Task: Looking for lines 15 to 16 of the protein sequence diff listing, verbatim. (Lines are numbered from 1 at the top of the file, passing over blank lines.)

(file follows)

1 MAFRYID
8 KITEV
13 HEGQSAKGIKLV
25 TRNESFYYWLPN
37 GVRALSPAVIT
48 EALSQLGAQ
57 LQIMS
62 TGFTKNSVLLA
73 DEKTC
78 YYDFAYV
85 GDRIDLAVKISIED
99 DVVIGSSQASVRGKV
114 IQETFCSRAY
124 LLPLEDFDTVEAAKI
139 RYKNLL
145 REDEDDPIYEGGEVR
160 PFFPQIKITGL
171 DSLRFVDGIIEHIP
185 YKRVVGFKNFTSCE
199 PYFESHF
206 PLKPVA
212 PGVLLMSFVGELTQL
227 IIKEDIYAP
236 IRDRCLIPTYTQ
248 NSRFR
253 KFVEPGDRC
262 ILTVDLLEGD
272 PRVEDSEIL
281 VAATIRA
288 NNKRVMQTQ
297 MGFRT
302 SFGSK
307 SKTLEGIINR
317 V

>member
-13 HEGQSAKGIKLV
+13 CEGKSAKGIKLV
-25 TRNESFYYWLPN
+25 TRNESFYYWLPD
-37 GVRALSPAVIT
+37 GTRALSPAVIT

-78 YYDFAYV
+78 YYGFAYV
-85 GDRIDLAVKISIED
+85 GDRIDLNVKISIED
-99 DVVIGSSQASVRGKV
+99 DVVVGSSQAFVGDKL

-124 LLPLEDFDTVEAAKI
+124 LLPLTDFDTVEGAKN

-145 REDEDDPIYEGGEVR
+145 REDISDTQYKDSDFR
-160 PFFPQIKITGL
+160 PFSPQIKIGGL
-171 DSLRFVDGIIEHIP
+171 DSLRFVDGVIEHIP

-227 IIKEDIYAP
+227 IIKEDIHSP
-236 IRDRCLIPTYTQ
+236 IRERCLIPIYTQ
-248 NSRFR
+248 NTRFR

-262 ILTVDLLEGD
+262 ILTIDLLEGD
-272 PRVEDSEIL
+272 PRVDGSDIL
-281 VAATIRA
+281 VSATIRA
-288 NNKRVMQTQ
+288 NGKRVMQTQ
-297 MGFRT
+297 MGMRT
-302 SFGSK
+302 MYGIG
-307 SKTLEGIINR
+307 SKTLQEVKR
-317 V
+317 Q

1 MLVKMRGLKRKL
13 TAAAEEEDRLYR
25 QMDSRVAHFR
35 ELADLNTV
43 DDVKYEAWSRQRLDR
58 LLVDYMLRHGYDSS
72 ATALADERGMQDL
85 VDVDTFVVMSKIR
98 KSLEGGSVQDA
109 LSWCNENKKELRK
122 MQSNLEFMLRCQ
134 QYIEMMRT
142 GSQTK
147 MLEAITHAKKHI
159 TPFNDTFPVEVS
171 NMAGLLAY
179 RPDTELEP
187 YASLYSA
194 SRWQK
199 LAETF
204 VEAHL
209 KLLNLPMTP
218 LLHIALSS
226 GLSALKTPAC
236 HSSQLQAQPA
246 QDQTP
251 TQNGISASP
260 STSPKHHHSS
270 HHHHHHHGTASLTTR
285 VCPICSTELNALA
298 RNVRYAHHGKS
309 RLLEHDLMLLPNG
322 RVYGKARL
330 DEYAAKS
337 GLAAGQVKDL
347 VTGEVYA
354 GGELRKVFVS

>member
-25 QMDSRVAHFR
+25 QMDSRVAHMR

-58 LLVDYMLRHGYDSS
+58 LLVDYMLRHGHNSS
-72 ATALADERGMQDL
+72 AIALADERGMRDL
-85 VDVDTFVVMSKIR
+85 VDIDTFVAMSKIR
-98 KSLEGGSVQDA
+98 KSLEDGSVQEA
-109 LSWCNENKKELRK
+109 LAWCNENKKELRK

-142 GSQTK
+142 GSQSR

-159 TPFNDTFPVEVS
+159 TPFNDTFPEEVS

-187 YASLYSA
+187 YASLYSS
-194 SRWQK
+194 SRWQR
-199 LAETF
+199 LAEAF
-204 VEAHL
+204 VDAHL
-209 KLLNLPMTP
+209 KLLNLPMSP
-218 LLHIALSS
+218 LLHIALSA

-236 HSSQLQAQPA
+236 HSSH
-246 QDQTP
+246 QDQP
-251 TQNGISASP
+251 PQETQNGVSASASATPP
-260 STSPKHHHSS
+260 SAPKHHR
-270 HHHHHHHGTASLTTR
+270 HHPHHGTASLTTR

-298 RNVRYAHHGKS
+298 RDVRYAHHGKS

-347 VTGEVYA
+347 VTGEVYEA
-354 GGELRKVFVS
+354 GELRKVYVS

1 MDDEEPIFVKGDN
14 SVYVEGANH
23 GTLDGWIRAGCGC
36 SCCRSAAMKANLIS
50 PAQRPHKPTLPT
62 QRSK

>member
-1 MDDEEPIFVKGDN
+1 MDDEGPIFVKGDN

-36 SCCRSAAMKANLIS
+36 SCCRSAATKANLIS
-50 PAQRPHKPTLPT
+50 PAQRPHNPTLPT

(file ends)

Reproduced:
139 RYKNLL
145 REDEDDPIYEGGEVR